This sentiment turns up on my Facebook feed quite often:
The following was written by Ben Stein and recited by him on CBS Sunday Morning Commentary.
I don’t like getting pushed around for being a Jew, and I don’t think Christians like getting pushed around for being Christians.
I think people who believe in God are sick and tired of getting pushed around, period.
This Stein “confession” (really a rant) goes on about how it’s okay to question the Bible, but not newspapers (patently untrue, just check the comical stylings of any comment section for any news article), that kids today have no conscience (arguable on any given day), and blah blah blah the world is going to hell because God is being pushed out, etc. Boilerplate rhetoric for a majority posing as minority, because being the minority is “cool” in the way everyone loves an underdog. It’s faintly annoying when hearing such from working people expressing (justifiable) rage at an establishment that’s long sold them out; at least from them, there’s genuine feeling, if misguided. From rich, right-wing Ben Stein, it’s insufferable because it’s so cynically designed to distract people from the real ways their futures are being determined: not by secular humanists, or even assholes like Richard Dawkins, but by businessmen thumping Bibles.
Let’s face facts: in America, Christians are not some oppressed minority whose rights are being trampled on. Christianity, in the grand tradition of all religions, has seeped its way into the halls of power over the course of America’s relatively short lifetime. It’s been made a part of our slogans (“God Bless America!”), it’s been inserted into the Pledge of Allegiance, it’s been printed on our currency, and it’s even made itself a deciding factor on whether candidates are suited for office (That non-issue of whether Barack Obama was Christian or Muslim? Does anyone think he would’ve been elected at all if he was neither, and admitted such?), all long after the founding of the country. Religious interests are so strong in this country, a group from one state can muscle through legislation in another state in order to deny certain people equal rights, as happened with Prop 8 in California. Despite atheists and agnostics being roughly 20% of the American population, only one Congressman (Pete Stark) has ever admitted to being either. But, to hear so many religious folk crying about how they’re being “pushed around,” you would think their interests weren’t being catered to by governments and businesses every year, including the “liberal, godless” media that consistently peddles Christianity to the masses. Except their leaders have their fingers in the pie, so statements like this are baffling:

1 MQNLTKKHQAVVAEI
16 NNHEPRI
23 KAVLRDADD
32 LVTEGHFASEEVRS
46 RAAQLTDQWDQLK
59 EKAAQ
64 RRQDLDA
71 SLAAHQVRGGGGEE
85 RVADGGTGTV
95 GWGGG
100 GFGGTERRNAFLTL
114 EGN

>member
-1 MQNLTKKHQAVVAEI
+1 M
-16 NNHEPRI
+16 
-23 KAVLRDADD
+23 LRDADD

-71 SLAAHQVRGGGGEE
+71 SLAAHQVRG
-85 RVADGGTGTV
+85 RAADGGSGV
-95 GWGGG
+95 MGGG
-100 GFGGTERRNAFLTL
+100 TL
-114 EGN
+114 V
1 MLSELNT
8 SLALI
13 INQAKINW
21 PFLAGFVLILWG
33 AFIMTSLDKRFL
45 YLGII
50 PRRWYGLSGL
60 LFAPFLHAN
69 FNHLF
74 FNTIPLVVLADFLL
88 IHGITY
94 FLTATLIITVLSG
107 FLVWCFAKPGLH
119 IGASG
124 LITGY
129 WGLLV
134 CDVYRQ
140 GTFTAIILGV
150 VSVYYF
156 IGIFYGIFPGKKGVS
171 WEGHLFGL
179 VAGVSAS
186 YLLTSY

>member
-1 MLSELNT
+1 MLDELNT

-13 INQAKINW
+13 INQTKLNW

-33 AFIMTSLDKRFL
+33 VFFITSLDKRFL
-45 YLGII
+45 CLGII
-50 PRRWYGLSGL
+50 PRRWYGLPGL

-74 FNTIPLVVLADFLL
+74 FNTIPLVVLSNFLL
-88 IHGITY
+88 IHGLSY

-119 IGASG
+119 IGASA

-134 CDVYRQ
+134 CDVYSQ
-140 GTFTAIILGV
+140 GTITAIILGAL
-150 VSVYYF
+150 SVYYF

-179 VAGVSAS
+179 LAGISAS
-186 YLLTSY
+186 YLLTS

I have no idea where the concept came from, that America is an explicitly atheist country. I can’t find it in the Constitution and I don’t like it being shoved down my throat.
Except no one has expressed that. The argument is that America is a secular nation (big difference), an interpretation drawn from the First Amendment (“Congress shall make no law respecting an establishment of religion…”). America is a nation for all religious views, which includes not believing in any of it. If you don’t like it, tough shit.
I do have to admire the gall, though. While I’m constantly having to put up with family members expecting me to pray to a god I don’t believe in before eating, or being given some annoying lecture about how I’ll “come around,” I’m also being accused of ramming my beliefs down Christians’ throats just for saying “No thank you.”
Ben Stein is not brave for writing this hooey. Neither is anyone sharing it on the internet. They’re falling in line with the establishment that says “God loves you” with one hand but says “He’s punishing you” if a hurricane demolishes your city and your home with the other. The same establishment that declared lands belonging to the Indians as theirs because God willed it, justifying years of genocide. The same establishment that over centuries has performed witch trials, inquisitions, and holy wars. An establishment that has escalated its arrogance at the same pace as the methods to back them up (swords to guns to bombs to drones) But, clearly, it’s people not wanting the Bible taught as science in schools that are the problem. After finishing his tantrum, Stein closes nonsensically:
Pass it on if you think it has merit.
If not, then just discard it. No one will know you did. But, if you discard this thought process, don’t sit back and complain about what bad shape the world is in.
This is the mark of establishment, privilege, and the powerful. Stein, like his fellow Republican cronies, complains his views are being stifled, yet it’s plain in his speech there’s no interest in dialogue. Only the believers are allowed in the circle, and only then if they join hands and pray the rest of us are murdered in fire and brimstone. That isn’t concern for society, or the shape of the world, it’s only concern with not wanting to admit their own callousness.
I’m tired of it.